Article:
Everett's Music Barn in Suwanee has a rich history, but it has roots in a grim chapter of Gwinnett County police corruption.
"Judas Deputy," a new true-crime book written by former Atlanta Police officer Mackie Carson, probes the April 1964 slayings of officers Jerry Everett, Jessie Gravitt, and Ralph Davis in a case that turned out to be the work of corruption inside the Gwinnett department.
Carson held a book signing Saturday (December 8) at Everett's Music Barn. Jerry Everett's brothers, Randall and Roger Everett, began the barn and musical legacy in the wake of the slayings.
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It's Carson's first book, and he said he wrote it because he was a rookie police officer in Atlanta when the slayings occurred. "It always stayed with me," the Newnan resident recalled. "It was a project I always wanted to do."
The officers were killed late at night, near the end of their shifts, when they responded to a dispatch call in a remote area off Beaver Ruin Road. They were shackled with their own handcuffs and slain with their own guns.
Eventually, fellow officer Alex Evans -- the "Judas Deputy" -- was convicted and still is serving a life sentence. Co-conspirator Venson Williams served 25 years and was paroled. Wade Truett was given immunity for testimony. Carson said Truett was the only one of the criminals who did not fire any shots into the slain men.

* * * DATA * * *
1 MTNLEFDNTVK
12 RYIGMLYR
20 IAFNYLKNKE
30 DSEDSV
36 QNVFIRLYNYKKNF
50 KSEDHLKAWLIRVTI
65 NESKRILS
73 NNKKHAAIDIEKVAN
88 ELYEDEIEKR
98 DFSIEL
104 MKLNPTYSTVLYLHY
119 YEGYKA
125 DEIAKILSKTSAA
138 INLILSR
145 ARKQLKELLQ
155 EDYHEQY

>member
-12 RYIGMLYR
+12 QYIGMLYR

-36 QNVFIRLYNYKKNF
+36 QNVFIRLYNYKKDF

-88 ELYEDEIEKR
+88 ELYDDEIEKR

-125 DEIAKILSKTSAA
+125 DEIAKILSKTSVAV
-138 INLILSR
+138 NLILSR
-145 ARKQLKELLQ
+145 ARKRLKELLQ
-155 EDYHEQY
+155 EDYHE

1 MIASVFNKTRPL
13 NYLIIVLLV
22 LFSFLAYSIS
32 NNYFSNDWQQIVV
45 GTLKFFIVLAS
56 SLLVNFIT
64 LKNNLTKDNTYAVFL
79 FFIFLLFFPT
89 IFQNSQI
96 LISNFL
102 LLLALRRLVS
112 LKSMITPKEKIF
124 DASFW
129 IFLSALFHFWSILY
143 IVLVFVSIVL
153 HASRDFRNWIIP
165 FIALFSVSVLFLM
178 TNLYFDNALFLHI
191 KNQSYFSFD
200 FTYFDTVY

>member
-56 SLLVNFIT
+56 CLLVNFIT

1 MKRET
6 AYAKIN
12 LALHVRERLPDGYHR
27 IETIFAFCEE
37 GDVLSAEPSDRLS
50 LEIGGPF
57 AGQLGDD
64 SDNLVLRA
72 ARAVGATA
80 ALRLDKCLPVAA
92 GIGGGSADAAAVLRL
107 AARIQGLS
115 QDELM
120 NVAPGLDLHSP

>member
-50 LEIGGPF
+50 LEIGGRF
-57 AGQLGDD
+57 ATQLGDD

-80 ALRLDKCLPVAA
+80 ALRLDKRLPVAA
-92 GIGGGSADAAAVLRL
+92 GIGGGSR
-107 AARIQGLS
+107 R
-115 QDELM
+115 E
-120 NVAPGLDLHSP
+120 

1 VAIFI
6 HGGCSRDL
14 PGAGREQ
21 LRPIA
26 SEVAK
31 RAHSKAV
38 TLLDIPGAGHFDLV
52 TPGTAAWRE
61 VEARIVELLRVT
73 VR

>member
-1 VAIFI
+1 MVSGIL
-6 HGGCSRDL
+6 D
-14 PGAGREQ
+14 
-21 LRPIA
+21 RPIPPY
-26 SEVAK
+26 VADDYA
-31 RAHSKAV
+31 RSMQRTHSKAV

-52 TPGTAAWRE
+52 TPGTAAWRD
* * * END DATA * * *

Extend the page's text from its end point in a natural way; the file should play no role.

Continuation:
Tommy Everett, Jerry Everett's nephew, recalled that after the slayings, the family home on Stonecypher Road was swamped with family and friends who also were shocked and in mourning.
"It was like the JFK shooting -- it froze time," Tommy Everett said.
Randall and Roger Everett had just begun their bluegrass playing then, and some of the well-wishers kept returning for impromptu jams as a type of therapy. Eventually, the performances outgrew the main house, and the people built the barn, which still holds regular Saturday performances.
"That was the reason the whole thing got built -- there were so many people to pick from," Tommy Everett said.
The book notes that the slain officers had encroached upon an auto-theft ring. Criminals would buy a car from a salvage yard, then steal a similar car and strip the stolen car of its parts. The parts then would be put into the salvaged car -- which had no "hot" vehicle ID number.
"It was commonplace back then," Carson explained. "The number of vehicles stolen was astronomical. The state even set up an auto theft squad, it got so bad."
The "finder's fee" for stealing a car was $25, and rose to $100 if you took it out of the county.
The temptation was obvious. "There was no money back then," Tommy Everett recalled.
For research, Carson studied newspaper microfilm records, and also interviewed the only member of that Gwinnett Police force who still is alive -- Ray Sexton, 81, of Buford. The book also includes a complete transcript of the 1965 trial.
"I never knew how they got ambushed until I read the book," Tommy Everett said. "Now it makes sense."
Mackie Carson can be contacted at email@example.com.